NCBI has enhanced My Bibliography and Other Citations to include the following two improvements: a search and select tool to add citations from PubMed and an option to add citations in bulk using files that have citations in the MEDLINE or RIS (Research Information Systems) format. These features were developed to help manage My Bibliography and Other Citations collections allowing you to add PubMed citations directly in My Bibliography and Other Citations collections, and to upload citations in bulk using a file, which is especially useful for publications that are not present in PubMed. For further details, visit this NLM Technical Bulletin article.
The newest video on the NCBI YouTube channel, Navigating the NIH Manuscript Submission Process, covers details about submitting, reviewing and approving your manuscript in the NIH Manuscript Submission (NIHMS) system in ten minutes. The NIHMS system supports manuscript depositing into PubMed Central (PMC) as required by the public access policies of NIH and other participating funding agencies. Subscribe to the NCBI YouTube channel to receive alerts about new videos ranging from quick tips to full webinar presentations.
This month, the National Library of Medicine’s Disaster Lit database added its 10,000th record on the clinical and public health aspects of natural disasters, human-caused disasters, terrorism, disease outbreaks, and other public health emergencies. Disaster Lit describes and links to reports, webinars, training, conferences, factsheets and other documents that are not commercially published. Disaster Lit complements the journal literature in PubMed and the resources for the public in MedlinePlus. Materials are carefully selected by NLM medical librarians and subject experts from nearly 1,000 approved sources and provide current awareness for health professionals, first responders and emergency planners who have disaster health responsibilities.
New content is sent daily to nearly 14,000 subscribers via RSS, Twitter, email subscriptions, and the DISASTR-OUTREACH-LIB listserv. Disaster Lit plays a key role in collecting the earliest available trusted medical guidance soon after a disaster event or disease outbreak, often long before the same guidance can be published in peer-reviewed medical journals.
Disaster Lit supports other federal disaster information programs by providing the:
- NIH Disaster Research Response website and its set of data collection tools
- Former PedPrepared database of the HRSA Emergency Medical Services for Children
- ASPR TRACIE Technical Resource Library
The Disaster Lit collection of grey literature was started in 2002 by the New York Academy of Medicine, with funding from the National Library of Medicine (NLM) National Information Center for Health Services Research (NICHSR). In 2010, the database moved to the then-new Disaster Information Management Research Center, Specialized Information Services (SIS) Division, NLM. The database continues to grow with funding support from SIS, NICHSR and the National Institute of Environmental Health Sciences.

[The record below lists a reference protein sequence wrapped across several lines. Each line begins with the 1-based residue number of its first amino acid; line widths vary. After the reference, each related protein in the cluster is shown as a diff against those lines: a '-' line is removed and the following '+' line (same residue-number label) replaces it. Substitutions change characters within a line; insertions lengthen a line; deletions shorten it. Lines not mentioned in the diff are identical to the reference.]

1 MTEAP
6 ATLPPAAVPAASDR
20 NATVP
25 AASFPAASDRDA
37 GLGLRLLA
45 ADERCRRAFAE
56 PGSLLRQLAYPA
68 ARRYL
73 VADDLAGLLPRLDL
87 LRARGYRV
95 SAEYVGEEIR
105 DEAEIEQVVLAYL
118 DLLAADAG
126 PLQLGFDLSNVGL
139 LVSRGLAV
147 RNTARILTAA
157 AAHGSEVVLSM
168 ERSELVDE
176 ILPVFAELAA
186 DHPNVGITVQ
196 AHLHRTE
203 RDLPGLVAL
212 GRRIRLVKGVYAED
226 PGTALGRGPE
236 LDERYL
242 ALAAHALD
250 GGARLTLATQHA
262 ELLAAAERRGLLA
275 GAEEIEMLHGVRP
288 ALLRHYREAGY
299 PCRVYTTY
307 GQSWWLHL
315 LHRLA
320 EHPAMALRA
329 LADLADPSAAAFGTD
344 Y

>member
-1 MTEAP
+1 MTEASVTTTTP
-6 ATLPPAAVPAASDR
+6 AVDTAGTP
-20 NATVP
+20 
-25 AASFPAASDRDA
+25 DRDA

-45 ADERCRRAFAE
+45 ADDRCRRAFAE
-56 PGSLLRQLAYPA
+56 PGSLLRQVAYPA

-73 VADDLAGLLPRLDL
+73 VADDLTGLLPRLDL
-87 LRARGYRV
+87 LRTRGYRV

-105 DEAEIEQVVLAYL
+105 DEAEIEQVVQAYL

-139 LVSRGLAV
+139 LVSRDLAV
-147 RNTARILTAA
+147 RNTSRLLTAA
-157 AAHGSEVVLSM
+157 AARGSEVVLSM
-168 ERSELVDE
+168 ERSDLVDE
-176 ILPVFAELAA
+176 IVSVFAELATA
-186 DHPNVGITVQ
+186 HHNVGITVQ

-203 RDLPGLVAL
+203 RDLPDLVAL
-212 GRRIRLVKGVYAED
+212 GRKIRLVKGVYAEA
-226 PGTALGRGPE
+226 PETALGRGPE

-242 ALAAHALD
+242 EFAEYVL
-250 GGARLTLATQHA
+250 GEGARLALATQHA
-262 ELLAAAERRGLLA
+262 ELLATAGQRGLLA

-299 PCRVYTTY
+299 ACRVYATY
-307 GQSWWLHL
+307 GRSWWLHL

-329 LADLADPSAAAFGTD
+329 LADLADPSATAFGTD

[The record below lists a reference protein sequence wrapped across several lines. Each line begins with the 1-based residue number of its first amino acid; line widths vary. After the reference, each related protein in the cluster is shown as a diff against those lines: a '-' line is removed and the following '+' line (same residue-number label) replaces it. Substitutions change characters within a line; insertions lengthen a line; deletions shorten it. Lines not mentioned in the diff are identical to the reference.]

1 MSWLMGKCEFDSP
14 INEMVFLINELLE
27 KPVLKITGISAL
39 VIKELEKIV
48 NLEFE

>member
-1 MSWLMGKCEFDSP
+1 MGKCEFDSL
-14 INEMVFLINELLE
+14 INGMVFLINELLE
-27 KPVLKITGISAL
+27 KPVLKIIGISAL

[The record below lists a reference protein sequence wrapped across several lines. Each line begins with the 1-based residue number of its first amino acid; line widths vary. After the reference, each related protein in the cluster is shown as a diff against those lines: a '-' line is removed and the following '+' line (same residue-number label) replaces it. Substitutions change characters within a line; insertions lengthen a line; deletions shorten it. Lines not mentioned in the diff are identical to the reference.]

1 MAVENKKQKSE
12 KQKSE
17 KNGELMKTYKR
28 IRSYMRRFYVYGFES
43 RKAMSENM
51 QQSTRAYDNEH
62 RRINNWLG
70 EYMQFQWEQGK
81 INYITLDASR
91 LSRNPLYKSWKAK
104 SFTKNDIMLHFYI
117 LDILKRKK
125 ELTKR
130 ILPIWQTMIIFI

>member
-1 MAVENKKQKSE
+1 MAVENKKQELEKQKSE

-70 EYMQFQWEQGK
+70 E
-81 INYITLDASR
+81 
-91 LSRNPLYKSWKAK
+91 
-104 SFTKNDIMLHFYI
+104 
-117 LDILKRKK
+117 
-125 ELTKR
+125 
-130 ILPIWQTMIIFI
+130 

Questions or comments may be sent to the Disaster Information Management Research Center.
The American Evaluation Association’s Statement on Cultural Competence in Evaluation describes the importance of cultural competence in terms of ethics, validity of results, and theory.
- Ethics – quality evaluation has an ethical responsibility to ensure fair, just and equitable treatment of all persons.
- Validity – evaluation results that are considered valid require trust from the diverse perspectives of the people providing the data and trust that the data will be honestly and fairly represented.
- Theory – theories underlie all of evaluation, but theories are not created in a cultural vacuum. Assumptions behind theories must be carefully examined to ensure that they apply in the cultural context of the evaluation.
The Statement also makes some recommendations for essential practices for cultural competence, including the following examples:
- Acknowledge the complexity of cultural identity. Cultural groups are not static, and people belong to multiple cultural groups. Attempts to categorize people often collapse them into cultural groupings that may not accurately represent the true diversity that exists.
- Recognize the dynamics of power. Cultural privilege can create and perpetuate inequities in power. Work to avoid reinforcing cultural stereotypes and prejudice in evaluation. Evaluators often work with data organized by cultural categories. The choices you make in working with these data can affect prejudice and discrimination attached to such categories.
- Recognize and eliminate bias in language: Language is often used as the code for a certain treatment of groups. Thoughtful use of language can reduce bias when conducting evaluations.
Two recent entries on the Evergreen Blog on data visualizations and how they can show cultural bias illustrate how these principles can be applied to the evaluation of an outreach project. The first case, How Dataviz Can Unintentionally Perpetuate Inequality: The Bleeding Infestation Example, shows how using red to represent individual participants on a map made the actual participants feel like they were perceived as a threat. The more recent blog post, How Dataviz Can Unintentionally Perpetuate Inequality Part 2, shows how the categories used in a chart on median household income contribute to stereotyping certain cultures and skew the data to show something that does not accurately represent income levels of the different groups.